Prices were already trading broadly higher week to date, buoyed by expectations that the Organization of the Petroleum Exporting Countries and its allies will continue to support their production cut agreement, at least through June.
Broader financial market attention, meanwhile, was on a Federal Reserve meeting expected to conclude with no change to interest rates. Related commentary could set the tone for policy and economic growth in coming months, which can influence oil-demand expectations.
April West Texas Intermediate crude CLJ9, +1.37% rose 51 cents, or 0.9%, at $59.54 on the New York Mercantile Exchange. A settlement around this level for the contract, which expires at the end of Wednesday’s session, would mark the highest since November. May WTI CLK9, +1.28% which will be the front month, traded at $59.74, up 45 cents, or 0.8%.
May Brent crude LCOK9, +1.09% added 40 cents, or 0.6%, to $68.01 a barrel on ICE Futures Europe, with prices based on the front-month contract also set to finish at their highest since November.
The Energy Information Administration on Wednesday reported that U.S. crude supplies fell by 9.6 million barrels for the week ended March 15. Analysts polled by S&P Global Platts expected a climb of 1 million barrels. The American Petroleum Institute on Tuesday had reported a fall of 2.1 million barrels, according to sources.
“The large and higher than expected crude oil draw, as well as total petroleum stocks inventory draw, are pushing [U.S.] prices near the $60 [a barrel] level,” analysts at Drillinginfo wrote in a note released shortly after the EIA report. “Prices are also supported by expectations of deeper supply cuts by Saudi Arabia and Russia. However, increasing U.S. production and ongoing U.S.-China trade disputes are keeping a lid on price gains.”
The second-straight weekly decline in crude supplies follows a drop in oil imports from a year earlier, with imports averaging 6.6 million barrels a day over the past four weeks, down about 11% from the same period a year ago, EIA data showed.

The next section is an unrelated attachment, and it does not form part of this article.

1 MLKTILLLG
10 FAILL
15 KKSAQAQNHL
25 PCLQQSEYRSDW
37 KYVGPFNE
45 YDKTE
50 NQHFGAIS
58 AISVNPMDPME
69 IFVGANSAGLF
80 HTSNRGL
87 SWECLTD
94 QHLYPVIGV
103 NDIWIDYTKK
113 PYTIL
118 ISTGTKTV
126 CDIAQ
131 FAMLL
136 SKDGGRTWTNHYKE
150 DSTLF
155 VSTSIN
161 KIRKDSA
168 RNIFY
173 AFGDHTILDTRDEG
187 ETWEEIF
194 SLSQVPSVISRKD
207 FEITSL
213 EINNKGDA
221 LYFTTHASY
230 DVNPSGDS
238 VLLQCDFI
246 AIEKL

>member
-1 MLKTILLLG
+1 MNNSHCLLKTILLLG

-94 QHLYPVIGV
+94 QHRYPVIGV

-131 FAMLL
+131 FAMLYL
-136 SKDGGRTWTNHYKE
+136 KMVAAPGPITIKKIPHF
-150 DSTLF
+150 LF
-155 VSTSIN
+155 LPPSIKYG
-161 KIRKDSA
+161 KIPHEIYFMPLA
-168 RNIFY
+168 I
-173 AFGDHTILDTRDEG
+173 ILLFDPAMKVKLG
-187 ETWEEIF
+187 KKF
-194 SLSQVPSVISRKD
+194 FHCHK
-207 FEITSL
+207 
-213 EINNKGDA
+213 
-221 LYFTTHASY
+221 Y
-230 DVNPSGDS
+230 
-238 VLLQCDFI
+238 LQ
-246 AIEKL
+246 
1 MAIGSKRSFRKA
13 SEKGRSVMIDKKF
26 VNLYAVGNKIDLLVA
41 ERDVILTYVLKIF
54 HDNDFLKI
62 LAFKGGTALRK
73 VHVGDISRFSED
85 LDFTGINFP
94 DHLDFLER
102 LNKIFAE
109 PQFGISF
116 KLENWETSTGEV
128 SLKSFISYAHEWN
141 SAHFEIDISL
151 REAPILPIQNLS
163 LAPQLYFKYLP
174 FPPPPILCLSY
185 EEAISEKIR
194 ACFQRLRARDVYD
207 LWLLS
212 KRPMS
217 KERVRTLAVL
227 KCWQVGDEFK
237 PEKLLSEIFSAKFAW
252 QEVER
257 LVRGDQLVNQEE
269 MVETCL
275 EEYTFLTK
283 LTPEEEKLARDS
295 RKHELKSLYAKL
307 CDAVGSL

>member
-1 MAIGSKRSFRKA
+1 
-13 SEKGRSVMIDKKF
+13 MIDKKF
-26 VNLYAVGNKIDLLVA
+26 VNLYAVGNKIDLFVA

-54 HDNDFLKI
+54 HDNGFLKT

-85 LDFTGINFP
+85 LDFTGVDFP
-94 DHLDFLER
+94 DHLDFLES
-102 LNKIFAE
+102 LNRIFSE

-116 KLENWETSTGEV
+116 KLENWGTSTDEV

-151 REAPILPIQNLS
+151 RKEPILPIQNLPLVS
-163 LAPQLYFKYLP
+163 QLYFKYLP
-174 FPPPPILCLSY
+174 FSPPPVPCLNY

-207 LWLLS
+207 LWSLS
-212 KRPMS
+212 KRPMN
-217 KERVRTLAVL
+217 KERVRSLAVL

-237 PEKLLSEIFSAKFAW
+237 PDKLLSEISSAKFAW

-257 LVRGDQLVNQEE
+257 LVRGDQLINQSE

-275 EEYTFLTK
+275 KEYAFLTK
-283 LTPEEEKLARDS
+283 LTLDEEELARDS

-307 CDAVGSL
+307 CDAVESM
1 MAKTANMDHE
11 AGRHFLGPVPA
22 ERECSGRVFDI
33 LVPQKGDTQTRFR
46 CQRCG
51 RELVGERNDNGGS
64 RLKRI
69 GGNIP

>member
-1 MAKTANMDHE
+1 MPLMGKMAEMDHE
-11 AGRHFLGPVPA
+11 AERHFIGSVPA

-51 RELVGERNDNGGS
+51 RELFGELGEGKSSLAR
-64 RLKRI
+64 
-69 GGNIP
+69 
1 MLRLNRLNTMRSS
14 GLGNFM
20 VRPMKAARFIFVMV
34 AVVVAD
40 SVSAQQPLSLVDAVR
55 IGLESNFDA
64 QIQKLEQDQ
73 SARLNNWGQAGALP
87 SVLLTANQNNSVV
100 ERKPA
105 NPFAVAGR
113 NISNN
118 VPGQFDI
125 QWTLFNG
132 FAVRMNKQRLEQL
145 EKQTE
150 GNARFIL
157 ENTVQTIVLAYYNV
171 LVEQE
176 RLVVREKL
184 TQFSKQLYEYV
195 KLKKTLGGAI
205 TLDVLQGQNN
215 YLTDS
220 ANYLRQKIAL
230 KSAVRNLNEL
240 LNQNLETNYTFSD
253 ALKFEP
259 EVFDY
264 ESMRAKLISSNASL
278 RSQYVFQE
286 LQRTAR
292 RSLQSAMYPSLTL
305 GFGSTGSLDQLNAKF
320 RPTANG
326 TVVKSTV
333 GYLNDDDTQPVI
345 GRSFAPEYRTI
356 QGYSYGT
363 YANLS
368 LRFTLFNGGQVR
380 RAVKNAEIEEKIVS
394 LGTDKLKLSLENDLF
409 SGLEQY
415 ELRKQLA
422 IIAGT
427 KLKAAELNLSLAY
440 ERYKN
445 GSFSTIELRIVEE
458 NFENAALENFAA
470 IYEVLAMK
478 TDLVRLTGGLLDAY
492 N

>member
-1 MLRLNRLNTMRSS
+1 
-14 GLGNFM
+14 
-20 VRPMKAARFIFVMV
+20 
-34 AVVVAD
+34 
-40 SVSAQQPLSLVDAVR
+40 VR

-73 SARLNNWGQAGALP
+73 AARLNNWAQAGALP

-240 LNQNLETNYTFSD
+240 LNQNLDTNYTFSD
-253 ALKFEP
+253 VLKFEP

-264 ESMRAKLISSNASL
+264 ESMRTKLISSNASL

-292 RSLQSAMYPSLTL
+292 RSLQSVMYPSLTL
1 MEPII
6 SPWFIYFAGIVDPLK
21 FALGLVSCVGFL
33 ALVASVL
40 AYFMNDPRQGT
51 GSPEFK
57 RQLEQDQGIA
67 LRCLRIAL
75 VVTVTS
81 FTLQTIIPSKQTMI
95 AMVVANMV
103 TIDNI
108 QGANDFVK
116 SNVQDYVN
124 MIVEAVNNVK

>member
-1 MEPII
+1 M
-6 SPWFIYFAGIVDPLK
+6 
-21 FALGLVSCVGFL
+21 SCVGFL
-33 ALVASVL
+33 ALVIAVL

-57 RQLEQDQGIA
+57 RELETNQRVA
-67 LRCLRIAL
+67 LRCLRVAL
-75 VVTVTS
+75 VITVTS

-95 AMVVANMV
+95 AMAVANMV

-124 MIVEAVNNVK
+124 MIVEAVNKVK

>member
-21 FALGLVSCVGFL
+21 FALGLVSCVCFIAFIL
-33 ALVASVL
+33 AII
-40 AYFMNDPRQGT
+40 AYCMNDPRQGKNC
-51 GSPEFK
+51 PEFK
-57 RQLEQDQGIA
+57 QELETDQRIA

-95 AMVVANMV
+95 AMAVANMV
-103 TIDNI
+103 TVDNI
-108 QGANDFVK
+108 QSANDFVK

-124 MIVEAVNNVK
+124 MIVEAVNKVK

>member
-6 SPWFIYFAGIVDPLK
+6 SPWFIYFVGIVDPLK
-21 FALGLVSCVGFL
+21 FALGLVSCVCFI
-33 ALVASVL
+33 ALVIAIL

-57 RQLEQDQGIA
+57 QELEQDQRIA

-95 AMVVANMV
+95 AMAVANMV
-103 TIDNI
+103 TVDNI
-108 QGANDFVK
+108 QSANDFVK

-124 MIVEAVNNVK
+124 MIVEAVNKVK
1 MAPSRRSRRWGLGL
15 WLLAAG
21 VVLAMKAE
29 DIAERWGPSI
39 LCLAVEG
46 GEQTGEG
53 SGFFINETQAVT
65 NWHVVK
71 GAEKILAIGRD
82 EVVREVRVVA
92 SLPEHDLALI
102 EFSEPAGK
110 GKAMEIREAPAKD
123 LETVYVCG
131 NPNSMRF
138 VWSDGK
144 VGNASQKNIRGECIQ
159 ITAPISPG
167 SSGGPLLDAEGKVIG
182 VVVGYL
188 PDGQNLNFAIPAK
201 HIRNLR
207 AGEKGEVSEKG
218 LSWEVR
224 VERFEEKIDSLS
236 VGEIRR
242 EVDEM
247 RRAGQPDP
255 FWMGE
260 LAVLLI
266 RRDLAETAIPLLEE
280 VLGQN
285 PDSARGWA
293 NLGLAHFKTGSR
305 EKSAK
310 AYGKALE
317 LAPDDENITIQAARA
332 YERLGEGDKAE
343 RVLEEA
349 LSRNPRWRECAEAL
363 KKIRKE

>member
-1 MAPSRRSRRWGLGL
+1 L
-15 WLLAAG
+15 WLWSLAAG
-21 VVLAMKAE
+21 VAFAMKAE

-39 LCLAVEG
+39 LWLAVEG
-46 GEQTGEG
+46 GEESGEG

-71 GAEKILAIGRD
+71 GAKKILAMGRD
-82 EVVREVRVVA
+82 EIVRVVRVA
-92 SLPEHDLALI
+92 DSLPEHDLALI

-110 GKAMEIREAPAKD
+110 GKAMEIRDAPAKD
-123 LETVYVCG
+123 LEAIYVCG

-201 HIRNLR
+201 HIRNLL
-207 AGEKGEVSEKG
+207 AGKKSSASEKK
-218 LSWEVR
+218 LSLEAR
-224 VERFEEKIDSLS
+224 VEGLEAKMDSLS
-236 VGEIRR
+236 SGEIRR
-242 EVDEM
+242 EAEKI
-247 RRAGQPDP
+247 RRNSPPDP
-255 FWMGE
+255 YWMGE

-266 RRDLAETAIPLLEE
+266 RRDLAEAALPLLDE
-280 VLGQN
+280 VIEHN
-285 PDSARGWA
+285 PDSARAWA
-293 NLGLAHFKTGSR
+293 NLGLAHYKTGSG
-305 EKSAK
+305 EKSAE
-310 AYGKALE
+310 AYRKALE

Supplies of gasoline also dropped by 4.6 million barrels, while distillates fell by 4.1 million barrels last week, according to the EIA. The S&P Global Platts survey had shown expectations for supply declines of 2.1 million barrels each for gasoline and distillates.
April natural gas NGJ19, -1.64% traded at $2.823 per million British thermal units, down 1.7%, ahead of the EIA’s weekly update on supplies of the fuel due Thursday.
Overall, oil prices are “supported by ongoing supply cuts led by OPEC+ and U.S. sanctions against Iran and Venezuela, although gains remain capped by market concerns over economic growth,” said Dean Popplewell, an analyst with Oanda.
At a meeting earlier this week, the OPEC/non-OPEC Joint Ministerial Monitoring Committee, a production policy monitoring group that includes Saudi Arabia and Russia, said that “overall conformity” with the production cut agreement that began at the start of the year rose to almost 90% in February, up from 83% in January. OPEC members had agreed to trim 800,000 barrels a day from October’s production levels for six months through June of this year, with Russia and other allied producers cutting another 400,000 barrels a day to total 1.2 million barrels in cuts.
The United States Oil Fund LP (USO) was trading at $12.48 per share on Wednesday afternoon, up $0.20 (+1.63%). Year-to-date, USO has gained 3.91%, versus a 5.74% rise in the benchmark S&P 500 index during the same period.
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